Bournehall Primary School

Inspiring a Love of Learning


Bournehall Avenue, Bushey, Hertfordshire WD23 3AX

020 8950 4438


Phonics at Bournehall Primary School is taught following the Fisher Family Trust “Success for All Phonics” programme. This is a complete systematic synthetic phonics programme that has been validated by the DfE. Phonics is an integral part of the curriculum across the EYFS (Reception class) and Key Stage 1 (continuing into Key Stage 2 as necessary). Lessons are taught daily to ensure that children develop the skills needed to become successful readers and writers. Children are regularly assessed and there are additional planned intervention groups for children needing extra support. Success for All Phonics comes with a selection of shared readers which we will be supplementing with closely matched books from other schemes.

FFT Success for All Phonics

"FFT Success for All Phonics is a complete systematic synthetic phonics (SSP) programme that has been validated by the Department for Education.

Aimed at nursery children upwards and pioneered by the Success for All Foundation, FFT’s second generation programme is offered on a not-for-profit basis and is a highly comprehensive offering.

Our ambition is to enable success for all children and inspire a lifelong love of reading." (FFT - 2022)

Please click on the image above to access helpful videos and tips for reading at home.

You will be sent a login to access the shared readers library.

Phonics Phrases

"For each of the Grapheme Phoneme Correspondences in Success for All Phonics we teach children a short alliterative phrase to help them to remember it, e.g. for ‘s’ we have ‘The snake slides and slithers.’ If your child is having difficulty in remembering a GPC, reminding them of the alliterative phrase might help. We also have helpful video guidance for this that can be viewed here."

What is Phonics?

Phonics is a way of teaching children how to read and write by learning to associate letters or groups of letters with the sounds they represent. There are 44 main sounds in the English language. Each sound is represented by a grapheme (the written representation of a sound).

At Bournehall Primary, we use “Success for All Phonics” as our systematic synthetic phonic programme. Synthetic phonics is a method of teaching where words are broken up into the smallest units of sound (phonemes).

Children are taught how to:

  • recognise the sounds that each individual letter makes;
  • identify the sounds that different combinations of letters make – such as /sh/ or /oo/;
  • to blend these sounds together from left to right to make a word.
  • to segment words into individual sounds

 Key terms we use in our teaching:

Phoneme – a single unit of sound
Grapheme – a written letter, or group of letters that represents a sound
Consonants – b, c, d, f, g, h, j, k, l, m, n, p, q, r, s, t, v, w, x, y, z

Vowels – a, e, i, o, u
Blend – to put or merge the sounds together to make a word (e.g. the sounds c-a-t are blended to the word ‘cat’.)
Segment – to break down the word into individual sounds to spell (e.g. dog can be split into the sounds d-o-g.).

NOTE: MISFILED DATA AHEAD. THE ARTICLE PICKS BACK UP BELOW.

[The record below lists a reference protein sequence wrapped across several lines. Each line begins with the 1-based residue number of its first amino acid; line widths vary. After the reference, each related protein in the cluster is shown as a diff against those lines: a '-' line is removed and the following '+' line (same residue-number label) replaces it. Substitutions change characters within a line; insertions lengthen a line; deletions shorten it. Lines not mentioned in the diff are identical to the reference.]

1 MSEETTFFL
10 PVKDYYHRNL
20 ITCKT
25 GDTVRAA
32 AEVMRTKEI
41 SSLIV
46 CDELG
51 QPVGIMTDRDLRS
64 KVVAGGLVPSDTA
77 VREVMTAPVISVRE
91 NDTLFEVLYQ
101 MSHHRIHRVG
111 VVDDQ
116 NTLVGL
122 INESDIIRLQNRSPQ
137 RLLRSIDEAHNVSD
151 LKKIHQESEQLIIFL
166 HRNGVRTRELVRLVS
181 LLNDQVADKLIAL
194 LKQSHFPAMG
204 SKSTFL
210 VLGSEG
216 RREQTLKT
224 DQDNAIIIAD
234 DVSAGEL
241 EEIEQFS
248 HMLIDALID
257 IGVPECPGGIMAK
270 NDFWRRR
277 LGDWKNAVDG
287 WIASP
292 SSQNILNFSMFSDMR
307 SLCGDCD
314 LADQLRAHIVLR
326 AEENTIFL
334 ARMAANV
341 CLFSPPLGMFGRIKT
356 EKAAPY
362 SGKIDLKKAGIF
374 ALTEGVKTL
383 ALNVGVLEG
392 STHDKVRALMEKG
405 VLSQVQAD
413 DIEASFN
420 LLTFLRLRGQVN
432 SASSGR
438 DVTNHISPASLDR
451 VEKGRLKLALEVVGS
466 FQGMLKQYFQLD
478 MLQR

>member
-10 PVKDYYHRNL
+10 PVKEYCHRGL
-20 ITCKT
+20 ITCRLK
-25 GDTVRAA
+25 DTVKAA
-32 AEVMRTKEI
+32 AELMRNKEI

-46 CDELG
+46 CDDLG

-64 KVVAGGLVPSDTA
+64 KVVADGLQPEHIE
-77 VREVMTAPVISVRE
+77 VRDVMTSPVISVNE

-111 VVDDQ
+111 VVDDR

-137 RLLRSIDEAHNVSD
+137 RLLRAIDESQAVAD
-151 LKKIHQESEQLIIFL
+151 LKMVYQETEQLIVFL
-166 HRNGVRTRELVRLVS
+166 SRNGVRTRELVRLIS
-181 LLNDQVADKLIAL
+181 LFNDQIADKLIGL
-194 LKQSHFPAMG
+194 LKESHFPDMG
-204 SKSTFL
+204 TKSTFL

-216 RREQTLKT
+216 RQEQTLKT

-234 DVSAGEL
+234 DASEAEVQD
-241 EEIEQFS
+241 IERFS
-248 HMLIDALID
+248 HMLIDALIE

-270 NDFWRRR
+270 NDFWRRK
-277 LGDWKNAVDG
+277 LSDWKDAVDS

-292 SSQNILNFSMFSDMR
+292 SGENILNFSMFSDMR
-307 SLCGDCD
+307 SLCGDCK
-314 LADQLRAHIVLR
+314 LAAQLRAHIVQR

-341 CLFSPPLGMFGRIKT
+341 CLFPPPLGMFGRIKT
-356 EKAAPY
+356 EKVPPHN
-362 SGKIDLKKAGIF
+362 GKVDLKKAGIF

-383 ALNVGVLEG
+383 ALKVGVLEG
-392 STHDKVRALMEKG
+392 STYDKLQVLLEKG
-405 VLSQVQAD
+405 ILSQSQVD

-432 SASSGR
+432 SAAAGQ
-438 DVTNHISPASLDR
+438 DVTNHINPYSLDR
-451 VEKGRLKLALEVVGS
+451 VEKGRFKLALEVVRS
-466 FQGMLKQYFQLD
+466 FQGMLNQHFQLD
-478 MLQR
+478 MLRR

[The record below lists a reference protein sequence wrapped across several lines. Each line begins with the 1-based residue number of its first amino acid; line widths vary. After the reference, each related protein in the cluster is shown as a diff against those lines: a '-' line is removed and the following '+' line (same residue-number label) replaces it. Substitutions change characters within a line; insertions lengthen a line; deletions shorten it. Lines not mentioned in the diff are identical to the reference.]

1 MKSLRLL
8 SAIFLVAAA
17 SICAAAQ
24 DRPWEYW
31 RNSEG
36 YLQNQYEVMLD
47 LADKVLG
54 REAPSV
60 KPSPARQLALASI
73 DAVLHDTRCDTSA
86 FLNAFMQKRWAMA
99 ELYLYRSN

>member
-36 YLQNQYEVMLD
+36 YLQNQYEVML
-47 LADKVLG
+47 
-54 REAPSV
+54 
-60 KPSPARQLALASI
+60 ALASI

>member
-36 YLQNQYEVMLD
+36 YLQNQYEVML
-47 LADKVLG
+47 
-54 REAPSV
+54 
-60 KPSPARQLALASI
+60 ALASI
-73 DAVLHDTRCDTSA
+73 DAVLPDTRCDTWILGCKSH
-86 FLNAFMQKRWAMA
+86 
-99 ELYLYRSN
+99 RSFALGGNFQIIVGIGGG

Year One

Phase 5 – Year 1 (Terms 1 to 3)

Teaches remaining long vowels, including split digraphs.

ay, ou, ie, ea, oy, ir, ue, aw, ew 

a-e, e-e, i-e, o-e, u-e, -y, ow, soft c, soft g

ire, are, tch, oe, ph

Children learn to read nonsense words along with CCVCC, CCCVC and CCCVCC words. All Key Stage 1 CEWs are taught and reviewed, and children learn the spelling and grammar conventions from the Year 1 NC.

Phase 6 – Year 1 (Term 3)

Focuses on reviewing and consolidating all Year 1-level content.

Letter Formation Cues

"When children learn to write lower case letters in the correct way, we use a short rhyme to help them remember how they should do this, e.g. for ‘s’ this is ‘Left around, right around, from head to tail.’ We want children to form their letters in the correct way as early as possible and prevent them from developing poor letter writing habits that will need to be corrected later."

Click HERE for the alliterative phrases and letter writing cues

Reception Class

Phase 2 – Reception (Term 1)

Children learn the short sounds and use these to read CVC words. A limited number of Common Exception Words (CEWs) are introduced in the context of the Shared Readers, and children practise writing new and previously learnt sounds in upper-case and lower-case letters.


Set 1 – s, a, t, p

Set 2 – i, n, m, d

Set 3 – g, o, c, k

Set 4 – ck, e, u, r

Set 5 – h, b, f, ff, l, ll, ss

Set 6 - j, v, w

Set 7 - x, y, z 

Phase 3 – Reception (Terms 2 and 3)

Children learn consonant digraphs and long vowel digraphs and read CCVC and CVCC words. Children are introduced to two-syllable words. Spelling and sentence writing with known sounds are introduced. Common alternative spellings / pronunciations are introduced.


Consonant digraphs – zz, qu, ch, sh, th, ng

Vowel digraphs – ai, ee, igh, oa, oo, ar, or, ur, ow, oi, ear, air, ure, er 


Phase 4 – Reception (Term 3)

Focuses on reviewing and consolidating all Reception-level content in preparation for Year 1. Decoding skills are applied to more challenging word structures.


The Key Stage One Phonics Screening Check 

It is a statutory requirement for children in Year One to be given a phonics screening.  This contains real and pseudo words (sometimes know as nonsense words or alien words).  It is designed to see if children have reached a standard in phonics before Year Two.  The assessment is administered by class teachers in a set week in June. The children will do practice screenings throughout the academic year so the set up will be familiar to them.  The standard mark is unknown each year.  It is only published once the Local Authority has scores from all schools. 

Click here to see an extract from a Phonics Screening Check.